How To Tie 10 Scarf Knots For Men | Men’s Scarves Tying Tutorial | Wear Scarfs Video


The scarf is a fantastic cold weather accessory
being both stylish and functional. It’s a classic menswear piece with a strong
masculine history behind it. One hundred years ago when open cockpits were
standard, pilots wore a silk scarf around the neck to keep them warm and to prevent
chaffing. For thousands of years militaries have used
scarves to differentiate soldiers from what battalion and regiment they belong to, to
what specific duties they had in combat. Today, wool, cashmere, and even synthetic
materials scarves are primarily used for their ability to insulate the neck keep it warm
while providing freedom of movement. Scarves come in a variety of lengths. Shorter scarves are about 50 to 60 inches
long, standard length scarves are about 70 inches long, and extra long scarves are about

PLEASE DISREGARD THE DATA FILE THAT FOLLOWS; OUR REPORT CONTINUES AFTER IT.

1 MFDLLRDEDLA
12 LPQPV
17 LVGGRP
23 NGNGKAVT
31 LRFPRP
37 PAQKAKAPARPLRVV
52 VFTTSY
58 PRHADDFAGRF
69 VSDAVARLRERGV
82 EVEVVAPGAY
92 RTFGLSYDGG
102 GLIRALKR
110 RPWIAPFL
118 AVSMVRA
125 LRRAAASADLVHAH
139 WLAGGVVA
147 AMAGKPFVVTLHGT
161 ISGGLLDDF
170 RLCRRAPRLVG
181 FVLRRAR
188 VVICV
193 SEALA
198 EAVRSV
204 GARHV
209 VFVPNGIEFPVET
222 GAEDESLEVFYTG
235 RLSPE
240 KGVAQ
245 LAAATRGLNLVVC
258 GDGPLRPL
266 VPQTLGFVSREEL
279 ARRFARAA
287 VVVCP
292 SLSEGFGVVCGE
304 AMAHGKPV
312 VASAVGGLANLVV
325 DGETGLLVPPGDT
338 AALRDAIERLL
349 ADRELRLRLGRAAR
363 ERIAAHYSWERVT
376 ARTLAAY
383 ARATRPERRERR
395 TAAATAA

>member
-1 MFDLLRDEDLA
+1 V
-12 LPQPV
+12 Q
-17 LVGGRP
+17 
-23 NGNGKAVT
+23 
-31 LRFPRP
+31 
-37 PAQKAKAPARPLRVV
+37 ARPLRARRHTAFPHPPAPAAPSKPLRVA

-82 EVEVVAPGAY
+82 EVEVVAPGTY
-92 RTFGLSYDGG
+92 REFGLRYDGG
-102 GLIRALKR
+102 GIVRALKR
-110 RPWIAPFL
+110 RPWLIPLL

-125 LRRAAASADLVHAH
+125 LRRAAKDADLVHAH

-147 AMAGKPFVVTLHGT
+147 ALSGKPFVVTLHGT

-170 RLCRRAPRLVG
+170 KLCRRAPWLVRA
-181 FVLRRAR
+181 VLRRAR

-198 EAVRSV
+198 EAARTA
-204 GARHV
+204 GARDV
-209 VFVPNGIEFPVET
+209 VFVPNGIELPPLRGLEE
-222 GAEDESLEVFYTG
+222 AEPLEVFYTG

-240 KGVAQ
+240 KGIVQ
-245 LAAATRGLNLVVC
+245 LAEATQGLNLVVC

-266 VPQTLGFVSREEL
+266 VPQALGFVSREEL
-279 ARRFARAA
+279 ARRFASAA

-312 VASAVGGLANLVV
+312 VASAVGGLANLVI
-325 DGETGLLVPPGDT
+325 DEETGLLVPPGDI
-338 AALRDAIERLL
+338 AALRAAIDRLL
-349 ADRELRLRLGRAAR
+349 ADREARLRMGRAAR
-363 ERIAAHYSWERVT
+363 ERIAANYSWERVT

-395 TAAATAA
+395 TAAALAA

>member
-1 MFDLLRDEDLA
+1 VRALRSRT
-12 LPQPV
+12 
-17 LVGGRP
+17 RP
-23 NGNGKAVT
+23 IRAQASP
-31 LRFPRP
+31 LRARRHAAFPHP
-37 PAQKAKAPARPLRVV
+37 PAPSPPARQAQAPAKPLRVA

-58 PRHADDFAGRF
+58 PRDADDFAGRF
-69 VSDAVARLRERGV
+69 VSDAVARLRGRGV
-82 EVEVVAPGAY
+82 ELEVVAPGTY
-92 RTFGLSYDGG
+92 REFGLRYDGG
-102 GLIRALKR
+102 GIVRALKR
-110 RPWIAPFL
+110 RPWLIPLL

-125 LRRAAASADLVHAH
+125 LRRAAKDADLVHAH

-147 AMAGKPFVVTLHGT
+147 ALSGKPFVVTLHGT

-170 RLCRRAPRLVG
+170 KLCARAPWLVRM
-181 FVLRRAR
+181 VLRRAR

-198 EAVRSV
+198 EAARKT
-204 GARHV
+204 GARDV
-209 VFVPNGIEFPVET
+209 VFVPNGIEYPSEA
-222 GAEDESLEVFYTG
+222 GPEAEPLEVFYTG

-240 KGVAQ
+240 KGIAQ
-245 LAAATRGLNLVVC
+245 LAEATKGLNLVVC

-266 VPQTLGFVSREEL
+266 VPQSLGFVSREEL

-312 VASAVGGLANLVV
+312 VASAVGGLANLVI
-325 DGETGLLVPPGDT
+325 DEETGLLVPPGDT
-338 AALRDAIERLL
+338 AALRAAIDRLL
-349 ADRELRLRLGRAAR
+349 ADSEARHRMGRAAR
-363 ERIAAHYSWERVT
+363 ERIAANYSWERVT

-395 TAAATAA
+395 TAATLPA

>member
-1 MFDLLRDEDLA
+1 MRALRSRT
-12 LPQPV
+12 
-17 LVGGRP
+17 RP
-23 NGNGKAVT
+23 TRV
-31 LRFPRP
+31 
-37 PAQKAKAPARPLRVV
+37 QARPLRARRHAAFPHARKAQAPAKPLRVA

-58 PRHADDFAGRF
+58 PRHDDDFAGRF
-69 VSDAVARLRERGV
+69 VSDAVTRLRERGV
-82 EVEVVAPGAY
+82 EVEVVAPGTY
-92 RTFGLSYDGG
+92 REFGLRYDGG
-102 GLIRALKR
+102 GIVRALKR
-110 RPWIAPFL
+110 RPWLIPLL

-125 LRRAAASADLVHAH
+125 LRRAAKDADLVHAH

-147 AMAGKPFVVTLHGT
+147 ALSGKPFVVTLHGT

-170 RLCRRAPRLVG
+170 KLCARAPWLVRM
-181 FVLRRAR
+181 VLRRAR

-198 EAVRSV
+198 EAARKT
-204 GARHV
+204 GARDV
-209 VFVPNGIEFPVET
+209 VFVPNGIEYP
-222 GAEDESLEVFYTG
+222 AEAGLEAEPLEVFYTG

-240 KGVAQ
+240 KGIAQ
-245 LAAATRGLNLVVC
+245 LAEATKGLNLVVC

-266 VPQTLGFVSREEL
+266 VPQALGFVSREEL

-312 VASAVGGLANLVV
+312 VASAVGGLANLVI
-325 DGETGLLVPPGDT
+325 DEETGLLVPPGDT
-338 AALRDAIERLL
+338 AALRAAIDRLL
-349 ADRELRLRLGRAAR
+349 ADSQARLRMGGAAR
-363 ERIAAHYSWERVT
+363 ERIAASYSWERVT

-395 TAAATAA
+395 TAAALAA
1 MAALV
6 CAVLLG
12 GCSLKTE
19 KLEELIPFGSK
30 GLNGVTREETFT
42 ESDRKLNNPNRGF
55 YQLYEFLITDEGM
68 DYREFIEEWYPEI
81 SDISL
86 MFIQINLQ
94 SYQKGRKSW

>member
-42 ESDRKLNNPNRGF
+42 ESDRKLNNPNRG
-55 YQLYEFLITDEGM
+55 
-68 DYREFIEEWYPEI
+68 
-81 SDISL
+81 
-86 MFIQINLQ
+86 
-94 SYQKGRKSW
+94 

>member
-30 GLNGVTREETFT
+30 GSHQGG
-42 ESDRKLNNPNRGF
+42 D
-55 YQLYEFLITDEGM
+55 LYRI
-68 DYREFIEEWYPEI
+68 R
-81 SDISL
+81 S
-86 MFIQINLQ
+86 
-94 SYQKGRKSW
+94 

82 inches long. Scarf widths are usually about 6 inches for
men. If it’s closer to 10 inches, it’s most likely
a woman’s scarf. In today’s video, we’re going to look at ten
manly ways to tie a scarf. The first way to wear a scarf is the Drape. The Drape leans more towards style rather
than function as it’s a great way to add a dash of color to your drab overcoat and draw
attention to your face. The Drape is best for when the weather is
cool, but not necessarily cold. As the name implies, just drape the scarf
over your neck. Equal lengths on each side and you’re good
to go. The Drape works best with short to regular
length scarves. The second way to wear a scarf is the Once